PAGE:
David Schaper

David Schaper is a NPR National Desk reporter based in Chicago.

In this role, he covers news in Chicago and around the Midwest. Additionally he reports on a broad range of important social, cultural, political, and business issues in the region.

The range of Schaper's reporting has included profiles of service members killed in Iraq, and members of a reserve unit returning home to Wisconsin. He produced reports on the important political issues in key Midwest battleground states, education issues related to "No Child Left Behind," the bankruptcy of United Airlines as well as other aviation and transportation issues, and the devastation left by tornadoes, storms, blizzards, and floods in the Midwest.

Prior to joining NPR, Schaper spent nine years working as an award-winning reporter and editor for Chicago Public Radio's WBEZ-FM. For three years he covered education issues, reporting in-depth on the problems, financial and otherwise, plaguing Chicago's public schools.

In 1996, Schaper was named assistant news editor, managing the station's daily news coverage and editing a staff of six. He continued general assignment reporting, covering breaking news, politics, transportation, housing, sports, and business.

When he left WBEZ, Schaper was the station's political reporter, editor, and a frequent fill-in news anchor and program host. Additionally, he served as a frequent guest panelist on public television's Chicago Tonight and Chicago Week in Review.

Since beginning his career at Wisconsin Public Radio's WLSU-FM, Schaper worked in Chicago as a writer and editor for WBBM-AM and as a reporter and anchor for WXRT-FM. He worked at commercial stations WMAY-AM in Springfield, IL; and WIZM-AM and FM in La Crosse, WI; and at public stations WSSU-FM (now WUIS) and WDCB-FM in in Illinois.

Schaper earned a Bachelor of Science at the University of Wisconsin-La Crosse and an Master of Arts from the University of Illinois-Springfield.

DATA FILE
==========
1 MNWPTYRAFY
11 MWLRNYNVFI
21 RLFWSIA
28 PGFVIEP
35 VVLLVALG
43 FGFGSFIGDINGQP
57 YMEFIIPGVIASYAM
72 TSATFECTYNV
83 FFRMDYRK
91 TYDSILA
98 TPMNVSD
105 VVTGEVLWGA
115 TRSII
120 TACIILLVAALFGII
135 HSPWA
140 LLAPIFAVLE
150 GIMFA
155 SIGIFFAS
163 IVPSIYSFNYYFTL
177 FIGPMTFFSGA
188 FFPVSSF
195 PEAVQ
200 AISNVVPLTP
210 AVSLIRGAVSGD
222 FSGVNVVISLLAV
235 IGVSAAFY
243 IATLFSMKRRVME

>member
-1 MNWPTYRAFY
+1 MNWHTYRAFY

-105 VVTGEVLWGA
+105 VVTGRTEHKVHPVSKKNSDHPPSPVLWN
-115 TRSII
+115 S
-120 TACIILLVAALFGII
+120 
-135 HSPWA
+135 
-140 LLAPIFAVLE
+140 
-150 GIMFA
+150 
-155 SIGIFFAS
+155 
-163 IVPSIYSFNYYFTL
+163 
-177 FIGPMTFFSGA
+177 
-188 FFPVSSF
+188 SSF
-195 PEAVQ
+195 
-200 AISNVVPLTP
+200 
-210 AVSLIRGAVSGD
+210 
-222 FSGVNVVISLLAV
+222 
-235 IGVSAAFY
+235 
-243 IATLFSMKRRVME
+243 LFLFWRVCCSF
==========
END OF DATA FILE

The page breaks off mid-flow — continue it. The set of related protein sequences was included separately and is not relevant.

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Hurricane Irma, which battered the Caribbean with winds up to 185 mph, has its sights on Florida with winds now around 150 mph. according to the National Hurricane Center.

Those are really strong winds. Imagine speeding down the highway at 70 miles an hour with your car window open. You stick your hand out and hold it in the wind.

There isn't a city in the United States, and there are probably very few anywhere in the world, that could have handled Hurricane Harvey's 50 inches of rain without significant flooding.

But Harvey was Houston's third flood in three years to surpass the "100 year flood" mark. Urban planners and civil engineers say a combination of natural and man-made factors has created a chronic drainage problem that left the city especially vulnerable to Harvey's torrential rains.

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Travelers flying to the U.S. from the Middle East and North Africa no longer have to worry about checking their laptops, tablets and other large electronic devices. The Department of Homeland Security has lifted its so-called laptop ban. NPR's David Schaper reports.

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President Trump announced Monday a plan to privatize the nation's air traffic control system — a move that would remove the job of tracking and guiding airplanes from the purview of the Federal Aviation Administration.

"Today we're proposing to take American air travel into the future, finally," Trump said.

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